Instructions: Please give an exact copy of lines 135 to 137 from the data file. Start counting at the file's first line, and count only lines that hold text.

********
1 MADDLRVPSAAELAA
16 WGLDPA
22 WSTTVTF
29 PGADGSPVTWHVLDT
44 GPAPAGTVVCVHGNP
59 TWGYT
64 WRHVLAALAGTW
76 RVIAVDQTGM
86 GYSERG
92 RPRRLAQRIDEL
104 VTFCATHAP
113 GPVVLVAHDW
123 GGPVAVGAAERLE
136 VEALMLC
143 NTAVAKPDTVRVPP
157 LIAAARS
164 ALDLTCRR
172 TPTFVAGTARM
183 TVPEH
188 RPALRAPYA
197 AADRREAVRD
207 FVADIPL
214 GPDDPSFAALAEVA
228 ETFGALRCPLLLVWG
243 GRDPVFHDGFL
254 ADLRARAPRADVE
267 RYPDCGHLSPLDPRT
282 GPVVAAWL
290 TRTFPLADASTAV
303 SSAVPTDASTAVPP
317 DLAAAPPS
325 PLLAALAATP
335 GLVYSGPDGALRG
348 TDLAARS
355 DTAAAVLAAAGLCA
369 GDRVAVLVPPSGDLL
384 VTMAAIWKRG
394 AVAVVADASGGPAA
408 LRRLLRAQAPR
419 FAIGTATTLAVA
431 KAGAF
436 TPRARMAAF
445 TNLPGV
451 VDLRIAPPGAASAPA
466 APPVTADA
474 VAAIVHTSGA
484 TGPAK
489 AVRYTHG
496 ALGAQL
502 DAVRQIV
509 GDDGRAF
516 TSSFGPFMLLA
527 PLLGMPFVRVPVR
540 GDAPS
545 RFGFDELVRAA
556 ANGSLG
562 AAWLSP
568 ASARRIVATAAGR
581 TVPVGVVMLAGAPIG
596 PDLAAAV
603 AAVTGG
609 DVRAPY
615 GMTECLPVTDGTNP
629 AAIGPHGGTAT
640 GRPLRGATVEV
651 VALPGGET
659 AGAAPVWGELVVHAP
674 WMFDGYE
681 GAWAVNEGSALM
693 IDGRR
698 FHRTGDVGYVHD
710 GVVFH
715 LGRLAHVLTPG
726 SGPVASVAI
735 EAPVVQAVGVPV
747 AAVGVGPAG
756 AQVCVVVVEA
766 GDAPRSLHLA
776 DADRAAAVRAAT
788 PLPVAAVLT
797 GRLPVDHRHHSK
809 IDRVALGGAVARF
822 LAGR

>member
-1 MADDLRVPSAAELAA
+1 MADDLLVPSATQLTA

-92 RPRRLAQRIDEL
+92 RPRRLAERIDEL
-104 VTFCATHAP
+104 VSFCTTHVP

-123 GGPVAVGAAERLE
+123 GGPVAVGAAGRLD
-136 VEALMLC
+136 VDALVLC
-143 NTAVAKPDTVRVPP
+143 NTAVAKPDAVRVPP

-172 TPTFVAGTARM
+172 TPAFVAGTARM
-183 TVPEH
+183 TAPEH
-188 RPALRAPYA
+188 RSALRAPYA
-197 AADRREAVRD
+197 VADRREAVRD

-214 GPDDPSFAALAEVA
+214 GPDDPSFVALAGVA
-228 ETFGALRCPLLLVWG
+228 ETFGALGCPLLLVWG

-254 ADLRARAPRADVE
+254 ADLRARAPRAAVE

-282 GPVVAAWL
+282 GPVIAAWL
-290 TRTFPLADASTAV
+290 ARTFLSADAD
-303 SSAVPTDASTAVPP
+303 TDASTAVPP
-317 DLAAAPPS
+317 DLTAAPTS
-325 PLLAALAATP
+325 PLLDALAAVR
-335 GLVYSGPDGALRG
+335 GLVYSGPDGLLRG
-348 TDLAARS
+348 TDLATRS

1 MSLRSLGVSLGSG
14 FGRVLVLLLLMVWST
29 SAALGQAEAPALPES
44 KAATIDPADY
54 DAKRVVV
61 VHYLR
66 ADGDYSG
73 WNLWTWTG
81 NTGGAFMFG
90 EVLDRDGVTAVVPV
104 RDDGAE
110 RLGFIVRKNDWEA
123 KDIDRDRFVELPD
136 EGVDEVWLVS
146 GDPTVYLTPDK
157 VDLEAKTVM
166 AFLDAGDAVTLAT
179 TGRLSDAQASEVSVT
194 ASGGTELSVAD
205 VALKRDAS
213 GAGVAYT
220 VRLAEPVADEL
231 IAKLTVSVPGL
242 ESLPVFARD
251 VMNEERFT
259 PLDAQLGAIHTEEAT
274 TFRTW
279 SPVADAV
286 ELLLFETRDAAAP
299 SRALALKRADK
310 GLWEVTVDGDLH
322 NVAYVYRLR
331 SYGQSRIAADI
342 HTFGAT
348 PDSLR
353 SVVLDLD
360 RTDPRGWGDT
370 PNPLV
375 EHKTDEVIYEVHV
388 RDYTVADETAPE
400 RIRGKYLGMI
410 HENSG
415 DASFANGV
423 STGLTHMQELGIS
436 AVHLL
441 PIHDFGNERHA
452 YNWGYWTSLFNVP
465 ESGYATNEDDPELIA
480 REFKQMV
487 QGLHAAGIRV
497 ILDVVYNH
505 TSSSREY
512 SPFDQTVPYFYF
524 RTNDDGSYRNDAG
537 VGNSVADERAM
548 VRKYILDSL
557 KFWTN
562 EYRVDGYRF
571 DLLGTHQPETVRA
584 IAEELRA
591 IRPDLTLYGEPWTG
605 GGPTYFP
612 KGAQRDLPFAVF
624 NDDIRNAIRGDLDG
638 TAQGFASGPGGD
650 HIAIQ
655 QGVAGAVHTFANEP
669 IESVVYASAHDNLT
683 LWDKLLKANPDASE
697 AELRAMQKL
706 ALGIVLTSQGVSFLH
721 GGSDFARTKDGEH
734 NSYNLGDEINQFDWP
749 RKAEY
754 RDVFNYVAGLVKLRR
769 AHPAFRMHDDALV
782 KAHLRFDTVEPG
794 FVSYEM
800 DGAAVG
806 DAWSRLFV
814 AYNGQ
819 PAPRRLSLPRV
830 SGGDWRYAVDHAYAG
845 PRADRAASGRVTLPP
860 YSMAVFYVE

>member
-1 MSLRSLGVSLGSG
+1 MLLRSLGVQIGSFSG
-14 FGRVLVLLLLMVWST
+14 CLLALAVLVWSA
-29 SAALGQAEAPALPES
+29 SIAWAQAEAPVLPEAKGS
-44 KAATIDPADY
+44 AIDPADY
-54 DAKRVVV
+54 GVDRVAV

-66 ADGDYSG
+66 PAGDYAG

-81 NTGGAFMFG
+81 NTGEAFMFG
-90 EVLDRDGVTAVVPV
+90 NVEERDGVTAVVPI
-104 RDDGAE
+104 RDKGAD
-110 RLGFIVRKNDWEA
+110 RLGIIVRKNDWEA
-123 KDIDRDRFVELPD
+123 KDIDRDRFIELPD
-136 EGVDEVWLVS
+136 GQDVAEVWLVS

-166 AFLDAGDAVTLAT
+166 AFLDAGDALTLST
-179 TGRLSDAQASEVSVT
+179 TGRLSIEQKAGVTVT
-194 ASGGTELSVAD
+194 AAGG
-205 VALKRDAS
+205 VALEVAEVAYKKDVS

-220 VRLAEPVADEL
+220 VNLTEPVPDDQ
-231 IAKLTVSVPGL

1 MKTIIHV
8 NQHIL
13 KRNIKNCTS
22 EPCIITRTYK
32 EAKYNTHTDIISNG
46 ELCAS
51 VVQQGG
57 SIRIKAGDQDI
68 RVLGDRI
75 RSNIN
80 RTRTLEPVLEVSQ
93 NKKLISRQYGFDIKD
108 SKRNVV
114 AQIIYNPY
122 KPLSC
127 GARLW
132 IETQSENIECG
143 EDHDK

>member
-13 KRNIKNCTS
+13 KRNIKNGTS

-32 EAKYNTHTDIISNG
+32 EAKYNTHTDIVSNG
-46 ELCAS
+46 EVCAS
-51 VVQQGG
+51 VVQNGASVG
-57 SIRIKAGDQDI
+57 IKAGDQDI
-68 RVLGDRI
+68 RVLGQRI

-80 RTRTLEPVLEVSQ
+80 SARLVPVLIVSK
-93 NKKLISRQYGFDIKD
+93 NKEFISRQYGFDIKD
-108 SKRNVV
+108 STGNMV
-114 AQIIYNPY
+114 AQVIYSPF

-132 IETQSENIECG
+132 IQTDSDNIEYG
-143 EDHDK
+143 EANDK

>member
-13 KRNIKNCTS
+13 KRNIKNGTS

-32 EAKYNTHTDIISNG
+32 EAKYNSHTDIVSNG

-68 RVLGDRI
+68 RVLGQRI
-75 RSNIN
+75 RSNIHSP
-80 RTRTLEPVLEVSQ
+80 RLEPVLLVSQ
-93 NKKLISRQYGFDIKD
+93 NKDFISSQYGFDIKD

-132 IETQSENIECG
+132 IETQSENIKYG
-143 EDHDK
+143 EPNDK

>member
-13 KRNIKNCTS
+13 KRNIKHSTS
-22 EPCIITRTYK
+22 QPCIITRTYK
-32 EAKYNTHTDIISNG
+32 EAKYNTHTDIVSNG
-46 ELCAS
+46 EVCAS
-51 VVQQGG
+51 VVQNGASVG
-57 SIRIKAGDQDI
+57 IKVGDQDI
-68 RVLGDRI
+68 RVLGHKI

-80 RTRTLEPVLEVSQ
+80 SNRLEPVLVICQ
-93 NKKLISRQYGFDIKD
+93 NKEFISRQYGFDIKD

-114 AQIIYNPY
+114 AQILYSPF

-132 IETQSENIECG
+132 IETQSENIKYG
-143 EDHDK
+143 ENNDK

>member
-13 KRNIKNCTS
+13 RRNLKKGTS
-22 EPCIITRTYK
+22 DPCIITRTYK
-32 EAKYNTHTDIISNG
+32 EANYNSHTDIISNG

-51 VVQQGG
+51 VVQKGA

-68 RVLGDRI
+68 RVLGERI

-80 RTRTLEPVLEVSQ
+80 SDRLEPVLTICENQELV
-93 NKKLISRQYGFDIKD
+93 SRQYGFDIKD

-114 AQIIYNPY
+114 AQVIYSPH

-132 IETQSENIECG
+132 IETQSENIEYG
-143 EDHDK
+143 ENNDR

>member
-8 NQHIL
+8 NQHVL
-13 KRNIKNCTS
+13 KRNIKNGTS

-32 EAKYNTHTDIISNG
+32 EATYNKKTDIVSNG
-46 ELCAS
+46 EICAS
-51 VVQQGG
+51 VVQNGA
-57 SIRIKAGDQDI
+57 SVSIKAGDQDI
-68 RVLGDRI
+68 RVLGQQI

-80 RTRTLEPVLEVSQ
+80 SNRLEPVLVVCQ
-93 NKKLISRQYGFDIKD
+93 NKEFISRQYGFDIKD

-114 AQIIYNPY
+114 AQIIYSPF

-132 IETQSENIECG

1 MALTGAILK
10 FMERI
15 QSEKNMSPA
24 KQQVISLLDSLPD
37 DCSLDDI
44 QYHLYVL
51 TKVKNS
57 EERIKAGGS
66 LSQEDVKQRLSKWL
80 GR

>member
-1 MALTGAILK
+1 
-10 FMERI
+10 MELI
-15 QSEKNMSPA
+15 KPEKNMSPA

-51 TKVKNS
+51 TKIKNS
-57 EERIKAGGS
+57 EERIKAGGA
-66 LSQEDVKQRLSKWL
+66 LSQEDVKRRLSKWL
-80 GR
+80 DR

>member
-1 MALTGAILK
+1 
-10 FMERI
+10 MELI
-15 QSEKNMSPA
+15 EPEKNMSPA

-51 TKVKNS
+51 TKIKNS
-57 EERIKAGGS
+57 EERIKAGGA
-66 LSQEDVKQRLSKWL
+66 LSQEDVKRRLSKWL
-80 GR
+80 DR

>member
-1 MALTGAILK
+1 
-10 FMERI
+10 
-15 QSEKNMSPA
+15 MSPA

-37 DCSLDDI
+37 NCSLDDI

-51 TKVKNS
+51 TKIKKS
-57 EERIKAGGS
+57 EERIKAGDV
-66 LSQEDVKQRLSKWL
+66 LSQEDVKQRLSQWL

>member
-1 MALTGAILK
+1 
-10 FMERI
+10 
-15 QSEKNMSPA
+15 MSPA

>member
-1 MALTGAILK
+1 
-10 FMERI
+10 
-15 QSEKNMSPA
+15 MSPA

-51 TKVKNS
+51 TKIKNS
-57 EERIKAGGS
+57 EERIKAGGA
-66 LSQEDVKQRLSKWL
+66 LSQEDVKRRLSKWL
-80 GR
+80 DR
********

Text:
104 RDDGAE
110 RLGFIVRKNDWEA
123 KDIDRDRFVELPD